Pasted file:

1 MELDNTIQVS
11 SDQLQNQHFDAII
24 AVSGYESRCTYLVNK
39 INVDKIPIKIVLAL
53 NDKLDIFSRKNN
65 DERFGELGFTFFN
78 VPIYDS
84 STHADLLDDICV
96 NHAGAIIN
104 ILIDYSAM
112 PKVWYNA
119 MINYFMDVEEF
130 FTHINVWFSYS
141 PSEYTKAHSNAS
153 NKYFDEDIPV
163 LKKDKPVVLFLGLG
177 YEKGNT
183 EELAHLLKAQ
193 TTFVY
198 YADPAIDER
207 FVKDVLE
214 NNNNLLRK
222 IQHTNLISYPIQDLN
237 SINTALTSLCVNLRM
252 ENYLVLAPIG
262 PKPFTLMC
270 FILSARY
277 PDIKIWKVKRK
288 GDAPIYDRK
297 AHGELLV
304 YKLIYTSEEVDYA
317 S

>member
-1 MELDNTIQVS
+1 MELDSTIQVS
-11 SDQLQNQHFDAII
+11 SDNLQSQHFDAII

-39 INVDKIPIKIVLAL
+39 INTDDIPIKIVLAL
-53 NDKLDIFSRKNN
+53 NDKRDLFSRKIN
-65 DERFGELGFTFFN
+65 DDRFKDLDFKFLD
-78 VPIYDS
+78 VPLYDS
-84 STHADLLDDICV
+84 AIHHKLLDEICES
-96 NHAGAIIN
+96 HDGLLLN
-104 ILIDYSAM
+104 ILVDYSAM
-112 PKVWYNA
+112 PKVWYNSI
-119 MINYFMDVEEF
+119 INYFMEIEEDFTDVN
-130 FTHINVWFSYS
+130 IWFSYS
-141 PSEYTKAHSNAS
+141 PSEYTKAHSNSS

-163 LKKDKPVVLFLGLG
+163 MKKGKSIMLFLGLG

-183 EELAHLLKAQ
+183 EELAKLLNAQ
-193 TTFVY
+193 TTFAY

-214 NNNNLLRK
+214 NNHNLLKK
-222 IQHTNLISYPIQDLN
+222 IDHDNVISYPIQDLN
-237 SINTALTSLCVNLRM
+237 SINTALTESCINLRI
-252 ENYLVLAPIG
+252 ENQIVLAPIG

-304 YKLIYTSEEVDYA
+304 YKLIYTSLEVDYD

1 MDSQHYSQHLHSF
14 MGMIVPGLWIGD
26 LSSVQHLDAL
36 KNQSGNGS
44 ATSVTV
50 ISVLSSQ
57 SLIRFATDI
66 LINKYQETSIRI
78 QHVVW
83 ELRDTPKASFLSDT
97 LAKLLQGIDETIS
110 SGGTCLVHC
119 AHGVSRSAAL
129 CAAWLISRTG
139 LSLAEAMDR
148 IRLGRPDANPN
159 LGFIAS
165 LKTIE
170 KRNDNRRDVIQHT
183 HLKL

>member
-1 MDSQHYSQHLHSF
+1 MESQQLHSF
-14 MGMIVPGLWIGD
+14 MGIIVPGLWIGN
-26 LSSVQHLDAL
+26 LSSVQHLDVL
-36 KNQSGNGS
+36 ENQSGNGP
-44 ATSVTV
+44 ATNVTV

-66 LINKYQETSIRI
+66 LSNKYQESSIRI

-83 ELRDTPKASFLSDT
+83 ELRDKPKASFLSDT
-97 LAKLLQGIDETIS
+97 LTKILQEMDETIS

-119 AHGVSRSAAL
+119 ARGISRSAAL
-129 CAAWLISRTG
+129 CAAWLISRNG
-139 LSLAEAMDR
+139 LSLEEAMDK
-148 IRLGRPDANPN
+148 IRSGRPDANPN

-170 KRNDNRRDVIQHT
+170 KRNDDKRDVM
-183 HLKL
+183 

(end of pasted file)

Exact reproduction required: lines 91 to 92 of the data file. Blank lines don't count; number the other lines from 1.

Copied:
148 IRLGRPDANPN
159 LGFIAS